Here's some humor from the Bronx, where a flock of wild chickens are thriving.

I feel oddly as though my yard is stuck in the past. Winter-past. February-past. While I have numerous bulbs shooting up healthy green, I have no buds, no blossoms, no yellows and whites and golds. My hope is that they're being rebelliously late; my fear is that they're over-crowded, under-fed, and under-sunned...but all of them? Even the ones I transplanted? Am I to start the season off with catastrophe already? (I realize that "catastrophe" is rather strong diction for such an event. If there is to be failure, let it be in over-crowded bulbs rather than anything else.)

Another part of the problem is that I'm not sure what's what; my first spring in this home means delightful mystery. Perhaps, I have no daffodils. Perhaps, they are all blue-bells, tulips, and irises, later-season bloomers. But some of those green shoots look a lot like daffodils, I must say. We will see. There's hope yet.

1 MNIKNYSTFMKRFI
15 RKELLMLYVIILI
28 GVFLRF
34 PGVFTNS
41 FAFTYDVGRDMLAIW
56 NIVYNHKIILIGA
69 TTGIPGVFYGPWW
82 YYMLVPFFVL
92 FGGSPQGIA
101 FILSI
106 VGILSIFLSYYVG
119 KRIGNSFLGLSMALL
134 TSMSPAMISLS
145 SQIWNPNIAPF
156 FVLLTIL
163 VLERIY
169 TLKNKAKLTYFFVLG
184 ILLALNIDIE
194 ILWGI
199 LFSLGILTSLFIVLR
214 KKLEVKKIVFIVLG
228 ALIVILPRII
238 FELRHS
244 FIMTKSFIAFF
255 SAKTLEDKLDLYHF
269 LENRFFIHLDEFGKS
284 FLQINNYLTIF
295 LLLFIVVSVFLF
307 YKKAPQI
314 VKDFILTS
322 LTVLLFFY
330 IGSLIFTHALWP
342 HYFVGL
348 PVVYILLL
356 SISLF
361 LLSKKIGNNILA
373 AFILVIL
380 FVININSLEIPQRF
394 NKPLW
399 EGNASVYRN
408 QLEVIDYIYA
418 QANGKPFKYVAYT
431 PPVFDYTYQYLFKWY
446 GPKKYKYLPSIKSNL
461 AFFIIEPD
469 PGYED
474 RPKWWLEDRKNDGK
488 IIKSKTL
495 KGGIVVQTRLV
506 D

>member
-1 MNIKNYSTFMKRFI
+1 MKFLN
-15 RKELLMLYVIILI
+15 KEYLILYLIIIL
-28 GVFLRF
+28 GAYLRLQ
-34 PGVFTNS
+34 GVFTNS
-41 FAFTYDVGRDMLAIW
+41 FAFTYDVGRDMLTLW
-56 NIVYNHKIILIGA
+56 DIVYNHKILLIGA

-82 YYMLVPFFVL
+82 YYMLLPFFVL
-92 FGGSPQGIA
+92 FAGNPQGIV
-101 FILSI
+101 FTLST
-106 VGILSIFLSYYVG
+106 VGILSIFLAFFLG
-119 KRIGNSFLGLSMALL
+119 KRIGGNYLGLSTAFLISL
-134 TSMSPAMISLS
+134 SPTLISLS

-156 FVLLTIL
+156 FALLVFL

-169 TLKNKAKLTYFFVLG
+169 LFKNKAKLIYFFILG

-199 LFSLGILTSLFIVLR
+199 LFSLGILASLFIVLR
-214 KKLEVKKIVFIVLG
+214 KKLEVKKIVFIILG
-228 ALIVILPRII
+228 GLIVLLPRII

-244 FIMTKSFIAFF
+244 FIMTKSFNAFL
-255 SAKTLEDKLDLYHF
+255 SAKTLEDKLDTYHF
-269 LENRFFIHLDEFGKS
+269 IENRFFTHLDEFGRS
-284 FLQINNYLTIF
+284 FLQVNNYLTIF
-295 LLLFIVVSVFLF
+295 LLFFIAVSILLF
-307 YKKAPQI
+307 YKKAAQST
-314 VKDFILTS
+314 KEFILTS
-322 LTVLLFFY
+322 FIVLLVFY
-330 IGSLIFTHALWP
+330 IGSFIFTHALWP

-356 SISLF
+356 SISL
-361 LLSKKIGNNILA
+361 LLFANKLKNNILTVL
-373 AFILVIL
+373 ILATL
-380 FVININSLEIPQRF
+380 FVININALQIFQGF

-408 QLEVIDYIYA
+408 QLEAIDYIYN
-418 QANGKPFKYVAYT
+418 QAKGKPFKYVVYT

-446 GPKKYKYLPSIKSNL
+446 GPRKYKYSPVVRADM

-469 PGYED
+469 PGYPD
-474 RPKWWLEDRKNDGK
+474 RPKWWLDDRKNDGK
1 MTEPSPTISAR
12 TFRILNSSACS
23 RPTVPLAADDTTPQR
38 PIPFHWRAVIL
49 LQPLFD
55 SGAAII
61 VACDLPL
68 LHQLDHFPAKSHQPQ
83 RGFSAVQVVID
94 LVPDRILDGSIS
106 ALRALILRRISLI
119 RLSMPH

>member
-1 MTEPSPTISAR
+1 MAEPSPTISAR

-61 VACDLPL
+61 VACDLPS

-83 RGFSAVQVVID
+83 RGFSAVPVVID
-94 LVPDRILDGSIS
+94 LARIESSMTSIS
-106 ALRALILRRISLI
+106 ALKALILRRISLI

Plus, while Portland garlands herself in cherry blossoms, my cherry tree stands naked, with buds fattening but not blooming. I am curious. How does this reflect age, size, and variety? I will have to take note of when she blooms, colors of blossoms, and the color and taste of the cherries in order to identify why this one is a late bloomer.

Meanwhile, I have decided to wait no longer! This mild weather forbids it; time to plant cold weather crops, such as lettuce, spinach, arugula, kale, and peas and I'll use the cloche at night. I'm also taking a top-bar bee keeping class at Pistils this Saturday if I can find the cash for it. Perhaps we'll even get the hive built if the class so inspires.

1 comment:

  1. i love the wild chickens article. it reminded me of this article i came across recently and found fascinating: http://www.livescience.com/animals/chicken-color-vision-100217.html